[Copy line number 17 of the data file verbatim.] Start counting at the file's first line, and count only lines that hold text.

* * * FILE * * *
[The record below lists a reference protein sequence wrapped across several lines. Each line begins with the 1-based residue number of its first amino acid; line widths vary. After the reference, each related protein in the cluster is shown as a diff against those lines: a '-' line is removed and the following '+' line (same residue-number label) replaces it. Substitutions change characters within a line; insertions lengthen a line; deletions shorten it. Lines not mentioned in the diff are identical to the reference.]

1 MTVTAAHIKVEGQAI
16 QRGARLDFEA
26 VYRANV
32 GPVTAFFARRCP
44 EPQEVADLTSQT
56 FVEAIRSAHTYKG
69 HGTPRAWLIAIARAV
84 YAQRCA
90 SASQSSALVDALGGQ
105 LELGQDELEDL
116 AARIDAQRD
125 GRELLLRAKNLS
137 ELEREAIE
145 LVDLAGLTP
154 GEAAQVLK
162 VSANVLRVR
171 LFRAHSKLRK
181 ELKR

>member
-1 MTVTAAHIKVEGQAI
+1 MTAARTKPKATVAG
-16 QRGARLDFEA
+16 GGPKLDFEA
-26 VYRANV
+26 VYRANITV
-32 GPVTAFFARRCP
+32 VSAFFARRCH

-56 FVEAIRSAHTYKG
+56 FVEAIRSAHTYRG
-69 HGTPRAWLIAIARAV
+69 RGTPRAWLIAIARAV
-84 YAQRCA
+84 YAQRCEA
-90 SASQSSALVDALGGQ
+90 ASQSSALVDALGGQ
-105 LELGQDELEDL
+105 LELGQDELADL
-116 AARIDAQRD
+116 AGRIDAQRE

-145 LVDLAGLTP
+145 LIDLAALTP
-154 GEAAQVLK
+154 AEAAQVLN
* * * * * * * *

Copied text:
162 VSANVLRVR